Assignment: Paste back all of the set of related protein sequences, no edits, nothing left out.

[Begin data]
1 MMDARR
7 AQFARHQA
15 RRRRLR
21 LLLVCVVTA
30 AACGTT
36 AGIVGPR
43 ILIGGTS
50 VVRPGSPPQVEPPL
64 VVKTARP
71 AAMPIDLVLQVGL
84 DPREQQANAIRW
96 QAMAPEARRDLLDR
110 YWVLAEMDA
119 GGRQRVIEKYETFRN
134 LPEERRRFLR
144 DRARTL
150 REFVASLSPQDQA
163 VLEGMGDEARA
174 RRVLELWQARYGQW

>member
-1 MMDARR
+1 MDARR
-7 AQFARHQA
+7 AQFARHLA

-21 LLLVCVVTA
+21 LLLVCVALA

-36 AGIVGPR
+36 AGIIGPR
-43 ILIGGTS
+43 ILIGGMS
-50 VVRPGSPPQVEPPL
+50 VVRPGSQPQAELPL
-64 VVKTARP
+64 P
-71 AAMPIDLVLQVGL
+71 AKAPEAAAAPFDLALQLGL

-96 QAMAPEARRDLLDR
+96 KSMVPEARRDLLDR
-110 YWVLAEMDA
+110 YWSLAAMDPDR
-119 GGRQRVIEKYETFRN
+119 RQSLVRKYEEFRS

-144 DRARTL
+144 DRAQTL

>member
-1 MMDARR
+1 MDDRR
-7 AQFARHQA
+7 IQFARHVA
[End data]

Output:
1 MMDARR
7 AQFARHQA
15 RRRRLR
21 LLLVCVVTA
30 AACGTT
36 AGIVGPR
43 ILIGGTS
50 VVRPGSPPQVEPPL
64 VVKTARP
71 AAMPIDLVLQVGL
84 DPREQQANAIRW
96 QAMAPEARRDLLDR
110 YWVLAEMDA
119 GGRQRVIEKYETFRN
134 LPEERRRFLR
144 DRARTL
150 REFVASLSPQDQA
163 VLEGMGDEARA
174 RRVLELWQARYGQW

>member
-1 MMDARR
+1 MDARR
-7 AQFARHQA
+7 AQFARHLA

-21 LLLVCVVTA
+21 LLLVCVALA

-36 AGIVGPR
+36 AGIIGPR
-43 ILIGGTS
+43 ILIGGMS
-50 VVRPGSPPQVEPPL
+50 VVRPGSQPQAELPL
-64 VVKTARP
+64 P
-71 AAMPIDLVLQVGL
+71 AKAPEAAAAPFDLALQLGL

-96 QAMAPEARRDLLDR
+96 KSMVPEARRDLLDR
-110 YWVLAEMDA
+110 YWSLAAMDPDR
-119 GGRQRVIEKYETFRN
+119 RQSLVRKYEEFRS

-144 DRARTL
+144 DRAQTL

>member
-1 MMDARR
+1 MDDRR
-7 AQFARHQA
+7 IQFARHVA